Morning Report: Number of mortgages in forbearance drops

Vital Statistics:

 

Last Change
S&P futures 3142 34.1
Oil (WTI) 41.14 0.49
10 year government bond yield 0.73%
30 year fixed rate mortgage 3.16%

 

Stocks are higher despite a trade scare overnight. Bonds and MBS are down small.

 

I was interviewed by Steve Glener at IMN about the economy and housing. You can access the podcast here.

 

The Markit Purchasing Managers Index (a survey of businesses on the economy) came in better than expected. Manufacturing was a bit stronger than services. Overall it looks like the economy is back on trend.

 

The MBA has a new origination forecast for 2020. They expect to see $2.65 trillion in origination this year. I think the previous forecast was something like $2.05 trillion, so it is quite the jump. This should be the best year for originators since 2006, when Angelo Mozillo was a fixture on CNBC.

 

Despite the strong forecast, mortgage credit remains tight. Jumbos are hard to get, most lenders have high minimum FICOs for FHA, and the private label market is still digesting all the production from pre-COVID. My guess is that credit won’t ease up to pre-COVID levels until the whole forbearance issue is in the rear view mirror.

 

The number of loans in forbearance fell to 8.48%, according to the MBA. This is a decline from the 8.55% in the previous week and is the first decline in the MBA’s series. “The lower share of loans in forbearance was led by declines in GSE and portfolio and PLS loans, as more of those borrowers exited than entered a new forbearance plan,” said Mike Fratantoni, MBA Senior Vice President and Chief Economist. “Fewer homeowners in forbearance underscores the continued improvements in the job market, and provides another sign of the fundamental health of the housing market, which has rebounded considerably over the past several weeks.”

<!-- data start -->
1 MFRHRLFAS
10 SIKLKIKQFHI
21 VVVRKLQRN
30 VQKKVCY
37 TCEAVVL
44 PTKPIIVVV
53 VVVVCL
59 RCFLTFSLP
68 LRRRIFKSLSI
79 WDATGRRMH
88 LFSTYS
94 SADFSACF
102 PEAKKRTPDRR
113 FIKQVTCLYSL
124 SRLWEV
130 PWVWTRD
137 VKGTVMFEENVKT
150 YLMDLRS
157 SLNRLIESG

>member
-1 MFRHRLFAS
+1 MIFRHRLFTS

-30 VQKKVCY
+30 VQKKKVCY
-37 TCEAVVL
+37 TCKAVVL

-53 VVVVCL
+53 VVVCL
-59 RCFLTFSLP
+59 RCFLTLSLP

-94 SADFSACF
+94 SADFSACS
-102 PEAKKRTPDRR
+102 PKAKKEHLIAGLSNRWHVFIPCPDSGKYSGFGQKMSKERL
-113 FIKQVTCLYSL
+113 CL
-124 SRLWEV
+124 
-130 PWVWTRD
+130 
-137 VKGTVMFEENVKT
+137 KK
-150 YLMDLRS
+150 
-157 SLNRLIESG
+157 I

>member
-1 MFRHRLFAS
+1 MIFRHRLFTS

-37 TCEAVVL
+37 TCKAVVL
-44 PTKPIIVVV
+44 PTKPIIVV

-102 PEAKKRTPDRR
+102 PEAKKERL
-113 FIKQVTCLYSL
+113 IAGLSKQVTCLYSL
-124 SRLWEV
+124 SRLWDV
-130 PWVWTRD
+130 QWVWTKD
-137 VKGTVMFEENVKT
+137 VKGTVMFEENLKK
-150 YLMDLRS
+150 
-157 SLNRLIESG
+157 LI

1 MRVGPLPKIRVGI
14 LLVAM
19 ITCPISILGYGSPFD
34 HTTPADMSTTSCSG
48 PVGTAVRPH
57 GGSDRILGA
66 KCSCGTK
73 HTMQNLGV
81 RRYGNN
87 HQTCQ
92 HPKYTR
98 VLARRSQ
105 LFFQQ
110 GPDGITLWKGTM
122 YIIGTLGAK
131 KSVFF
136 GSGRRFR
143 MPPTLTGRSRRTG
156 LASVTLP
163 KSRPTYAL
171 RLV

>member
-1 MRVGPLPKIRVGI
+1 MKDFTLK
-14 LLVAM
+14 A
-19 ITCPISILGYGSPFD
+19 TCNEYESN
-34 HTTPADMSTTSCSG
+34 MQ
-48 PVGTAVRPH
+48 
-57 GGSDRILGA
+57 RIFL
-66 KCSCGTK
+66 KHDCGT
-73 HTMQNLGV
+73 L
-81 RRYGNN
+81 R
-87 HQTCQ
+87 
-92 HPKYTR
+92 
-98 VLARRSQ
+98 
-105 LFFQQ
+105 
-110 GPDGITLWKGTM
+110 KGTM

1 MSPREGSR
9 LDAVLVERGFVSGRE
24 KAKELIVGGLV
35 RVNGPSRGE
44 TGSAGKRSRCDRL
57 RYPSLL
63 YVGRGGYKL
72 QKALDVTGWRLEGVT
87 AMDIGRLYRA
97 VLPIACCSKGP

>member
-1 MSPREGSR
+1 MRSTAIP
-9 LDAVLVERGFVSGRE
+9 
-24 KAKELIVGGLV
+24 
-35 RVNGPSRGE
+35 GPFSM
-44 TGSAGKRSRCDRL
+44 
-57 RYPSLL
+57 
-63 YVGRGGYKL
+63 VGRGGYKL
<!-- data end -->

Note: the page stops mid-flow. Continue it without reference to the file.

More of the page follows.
The CFPB put out a notice of rulemaking for dealing with the QM Patch. “The GSE Patch’s expiration will facilitate a more transparent, level playing field that ultimately benefits consumers through promoting more vigorous competition in mortgage markets,” said CFPB Director Kathleen L. Kraninger. “The Bureau is proposing to replace the Patch with a price-based approach to QM loans to preserve consumer access to mortgage loans while also making sure consumers have the ability to repay them. ” Essentially, the 43% DTI test will be eliminated and the CFPB will use a price test, which checks the loan’s interest rate versus the average prime offer rate for a comparable transaction. There will be an adjustment for smaller balance loans and manufactured housing loans. It will be interesting to see if they make some sort of adjustment for people who are willing to pay a higher rate in order to bring less money to the closing table.

 

Manhattan real estate prices could drop 10% more. Prices were already down 15% even before COVID-19, so it sounds like the NYC market is going to be a bit heavy.

 

Why working from home may be the new normal.

Author: Brent Nyitray

Why do you need new bands? Everyone knows rock attained perfection in 1974. It's a scientific fact. - Homer Simpson

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